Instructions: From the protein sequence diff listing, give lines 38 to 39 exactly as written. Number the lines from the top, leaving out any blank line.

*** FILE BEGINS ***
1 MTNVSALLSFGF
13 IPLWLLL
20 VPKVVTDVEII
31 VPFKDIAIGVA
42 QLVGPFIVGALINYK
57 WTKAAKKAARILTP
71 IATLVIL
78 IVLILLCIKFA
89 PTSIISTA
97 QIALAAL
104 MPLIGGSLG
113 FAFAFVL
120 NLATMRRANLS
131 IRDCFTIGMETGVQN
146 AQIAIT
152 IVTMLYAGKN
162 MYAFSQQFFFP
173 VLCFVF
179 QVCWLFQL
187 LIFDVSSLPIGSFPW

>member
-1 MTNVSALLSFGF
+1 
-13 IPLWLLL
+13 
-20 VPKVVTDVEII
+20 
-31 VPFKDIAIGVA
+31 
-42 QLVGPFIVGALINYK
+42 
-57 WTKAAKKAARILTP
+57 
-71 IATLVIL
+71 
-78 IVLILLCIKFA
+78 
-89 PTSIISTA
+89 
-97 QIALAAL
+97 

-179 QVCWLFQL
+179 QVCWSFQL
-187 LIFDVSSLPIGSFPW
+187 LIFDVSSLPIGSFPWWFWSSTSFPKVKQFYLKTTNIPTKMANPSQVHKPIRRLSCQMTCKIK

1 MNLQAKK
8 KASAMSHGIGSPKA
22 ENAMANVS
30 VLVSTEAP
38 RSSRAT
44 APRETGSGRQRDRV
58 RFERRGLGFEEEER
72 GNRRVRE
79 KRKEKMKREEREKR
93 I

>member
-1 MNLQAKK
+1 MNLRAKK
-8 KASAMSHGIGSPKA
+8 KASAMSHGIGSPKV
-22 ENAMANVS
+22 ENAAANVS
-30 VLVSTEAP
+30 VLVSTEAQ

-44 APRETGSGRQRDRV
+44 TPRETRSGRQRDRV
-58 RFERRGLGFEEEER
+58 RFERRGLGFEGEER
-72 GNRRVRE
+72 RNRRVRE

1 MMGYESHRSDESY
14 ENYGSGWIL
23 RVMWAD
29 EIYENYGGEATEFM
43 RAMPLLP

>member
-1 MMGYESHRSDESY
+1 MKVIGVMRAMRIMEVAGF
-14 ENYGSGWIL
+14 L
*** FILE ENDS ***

-89 PTSIISTA
+89 